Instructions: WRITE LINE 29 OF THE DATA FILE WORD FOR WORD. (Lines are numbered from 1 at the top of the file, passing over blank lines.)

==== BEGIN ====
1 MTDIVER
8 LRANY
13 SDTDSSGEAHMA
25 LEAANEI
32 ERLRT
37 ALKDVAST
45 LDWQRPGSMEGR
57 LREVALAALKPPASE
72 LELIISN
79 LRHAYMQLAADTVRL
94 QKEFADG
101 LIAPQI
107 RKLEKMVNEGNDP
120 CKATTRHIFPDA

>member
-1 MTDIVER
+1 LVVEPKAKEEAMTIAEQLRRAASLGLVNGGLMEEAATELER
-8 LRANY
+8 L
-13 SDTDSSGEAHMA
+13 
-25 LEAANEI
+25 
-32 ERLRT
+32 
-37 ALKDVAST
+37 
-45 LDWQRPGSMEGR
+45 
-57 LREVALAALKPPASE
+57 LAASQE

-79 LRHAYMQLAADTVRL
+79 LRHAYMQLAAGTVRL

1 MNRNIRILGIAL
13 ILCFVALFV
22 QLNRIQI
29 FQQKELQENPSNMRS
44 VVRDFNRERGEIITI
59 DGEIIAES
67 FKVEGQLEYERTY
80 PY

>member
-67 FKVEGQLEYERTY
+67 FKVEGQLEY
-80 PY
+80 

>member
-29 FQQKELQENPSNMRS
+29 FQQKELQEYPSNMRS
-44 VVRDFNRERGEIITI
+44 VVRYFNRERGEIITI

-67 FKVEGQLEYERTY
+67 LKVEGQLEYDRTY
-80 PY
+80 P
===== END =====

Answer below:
+45 